More than $38.9M in stimulus funds for water projects in Montana
The U.S. Environmental Protection Agency (EPA) has awarded more than $38.9 million to the State of Montana to improve aging water and wastewater infrastructure...
DENVER, CO, May 19, 2009 -- In a move that stands to create jobs, boost local economies, improve aging water and wastewater infrastructure and protect human health and the environment, the U.S. Environmental Protection Agency (EPA) has awarded more than $38.9 million to the State of Montana. This new infusion of money provided by the American Recovery and Reinvestment Act of 2009 will help the state and local governments finance many of the overdue improvements to water projects that are essential to protecting public health and the environment across the state.
"EPA is pleased to provide more than $38.9 million in Recovery Act funds for much needed improvements to Montana's water infrastructure that will benefit the state for decades to come," said Carol Rushin, Acting Regional Administrator. "This funding will protect public health and improve water quality while creating hundreds of green collar jobs in Montana."
The Clean Water State Revolving Fund program will receive more than $19.2 million. It provides low-interest loans for water quality protection projects for wastewater treatment, non-point source pollution control, and watershed and estuary management. The Drinking Water State Revolving Fund program will receive $19.5 million. It provides low-interest loans for drinking water systems to finance infrastructure improvements. The program also emphasizes providing funds to small and disadvantaged communities and to programs that encourage pollution prevention as a tool for ensuring safe drinking water.
EPA is also awarding $194,300 in Recovery Act funds for Water Quality Management Planning (WQMP) in Montana. Planning is an important step in EPA's goal to improve water quality in America's lakes, rivers and streams. WQMP grants support a broad range of activities, such as setting standards, monitoring the quality of the water, developing plans to restore polluted waters, and identifying ways to protect healthy waters from becoming polluted. States are also encouraged to use these funds for more innovative planning activities, such as developing plans to adapt to climate change, analyzing trends in water availability and use, and creating low-impact development programs. Grants are awarded to s tate agencies and some of the funds can be awarded to regional and interstate planning organizations.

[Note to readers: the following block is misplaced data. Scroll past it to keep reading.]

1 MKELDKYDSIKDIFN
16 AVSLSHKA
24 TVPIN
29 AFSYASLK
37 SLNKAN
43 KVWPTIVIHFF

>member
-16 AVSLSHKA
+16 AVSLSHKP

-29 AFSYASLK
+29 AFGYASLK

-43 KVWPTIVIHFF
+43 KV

An unprecedented $6 billion dollars will be awarded to fund water and wastewater infrastructure projects across the country under the Recovery Act in the form of low-interest loans, principal forgiveness and grants. At least 20% of the funds provided under the Recovery Act are to be used for green infrastructure, water and energy efficiency improvements and other environmentally innovative projects.
President Obama signed the American Recovery and Reinvestment Act of 2009 on February 17, 2009, and has directed that the Recovery Act be implemented with unprecedented transparency and accountability.